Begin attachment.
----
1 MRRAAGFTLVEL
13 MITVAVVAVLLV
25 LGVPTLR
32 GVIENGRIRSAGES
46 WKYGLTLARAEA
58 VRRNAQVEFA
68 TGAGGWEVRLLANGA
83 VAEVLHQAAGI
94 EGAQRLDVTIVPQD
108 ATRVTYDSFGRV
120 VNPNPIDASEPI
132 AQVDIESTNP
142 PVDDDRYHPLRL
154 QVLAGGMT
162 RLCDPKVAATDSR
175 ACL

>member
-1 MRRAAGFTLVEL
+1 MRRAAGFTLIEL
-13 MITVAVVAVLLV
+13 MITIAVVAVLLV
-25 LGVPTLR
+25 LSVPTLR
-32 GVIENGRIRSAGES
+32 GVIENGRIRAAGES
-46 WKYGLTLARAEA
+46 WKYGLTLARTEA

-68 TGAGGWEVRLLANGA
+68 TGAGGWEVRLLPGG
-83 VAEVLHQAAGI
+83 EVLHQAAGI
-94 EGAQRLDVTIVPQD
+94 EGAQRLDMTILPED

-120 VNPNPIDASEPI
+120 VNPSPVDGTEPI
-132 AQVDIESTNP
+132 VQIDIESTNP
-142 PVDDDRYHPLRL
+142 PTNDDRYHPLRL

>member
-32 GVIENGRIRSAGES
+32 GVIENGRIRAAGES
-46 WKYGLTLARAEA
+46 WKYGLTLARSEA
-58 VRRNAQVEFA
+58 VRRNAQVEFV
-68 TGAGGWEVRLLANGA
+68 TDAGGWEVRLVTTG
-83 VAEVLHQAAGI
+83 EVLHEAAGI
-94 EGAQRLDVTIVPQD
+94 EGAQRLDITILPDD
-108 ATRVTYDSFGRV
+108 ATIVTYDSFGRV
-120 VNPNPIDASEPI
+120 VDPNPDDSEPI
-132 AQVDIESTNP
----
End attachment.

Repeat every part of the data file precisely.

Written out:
1 MRRAAGFTLVEL
13 MITVAVVAVLLV
25 LGVPTLR
32 GVIENGRIRSAGES
46 WKYGLTLARAEA
58 VRRNAQVEFA
68 TGAGGWEVRLLANGA
83 VAEVLHQAAGI
94 EGAQRLDVTIVPQD
108 ATRVTYDSFGRV
120 VNPNPIDASEPI
132 AQVDIESTNP
142 PVDDDRYHPLRL
154 QVLAGGMT
162 RLCDPKVAATDSR
175 ACL

>member
-1 MRRAAGFTLVEL
+1 MRRAAGFTLIEL
-13 MITVAVVAVLLV
+13 MITIAVVAVLLV
-25 LGVPTLR
+25 LSVPTLR
-32 GVIENGRIRSAGES
+32 GVIENGRIRAAGES
-46 WKYGLTLARAEA
+46 WKYGLTLARTEA

-68 TGAGGWEVRLLANGA
+68 TGAGGWEVRLLPGG
-83 VAEVLHQAAGI
+83 EVLHQAAGI
-94 EGAQRLDVTIVPQD
+94 EGAQRLDMTILPED

-120 VNPNPIDASEPI
+120 VNPSPVDGTEPI
-132 AQVDIESTNP
+132 VQIDIESTNP
-142 PVDDDRYHPLRL
+142 PTNDDRYHPLRL

>member
-32 GVIENGRIRSAGES
+32 GVIENGRIRAAGES
-46 WKYGLTLARAEA
+46 WKYGLTLARSEA
-58 VRRNAQVEFA
+58 VRRNAQVEFV
-68 TGAGGWEVRLLANGA
+68 TDAGGWEVRLVTTG
-83 VAEVLHQAAGI
+83 EVLHEAAGI
-94 EGAQRLDVTIVPQD
+94 EGAQRLDITILPDD
-108 ATRVTYDSFGRV
+108 ATIVTYDSFGRV
-120 VNPNPIDASEPI
+120 VDPNPDDSEPI
-132 AQVDIESTNP